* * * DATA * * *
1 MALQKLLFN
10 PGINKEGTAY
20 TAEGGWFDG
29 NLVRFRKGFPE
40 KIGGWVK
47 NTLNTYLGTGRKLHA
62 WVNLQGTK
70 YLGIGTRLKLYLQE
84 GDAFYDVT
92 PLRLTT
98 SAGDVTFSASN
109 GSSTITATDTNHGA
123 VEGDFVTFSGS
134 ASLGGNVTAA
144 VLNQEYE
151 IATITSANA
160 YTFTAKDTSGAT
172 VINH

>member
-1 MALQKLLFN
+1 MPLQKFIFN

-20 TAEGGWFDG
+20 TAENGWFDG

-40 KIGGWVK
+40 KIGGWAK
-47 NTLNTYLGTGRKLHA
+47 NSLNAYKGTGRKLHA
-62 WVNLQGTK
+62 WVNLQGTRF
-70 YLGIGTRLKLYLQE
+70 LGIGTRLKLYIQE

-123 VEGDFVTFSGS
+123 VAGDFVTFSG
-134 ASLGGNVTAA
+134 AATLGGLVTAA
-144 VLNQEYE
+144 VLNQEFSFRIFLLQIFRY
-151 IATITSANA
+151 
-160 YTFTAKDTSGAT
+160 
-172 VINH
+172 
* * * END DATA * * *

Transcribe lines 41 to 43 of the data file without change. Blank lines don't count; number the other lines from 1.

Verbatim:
+160 
-172 VINH
+172 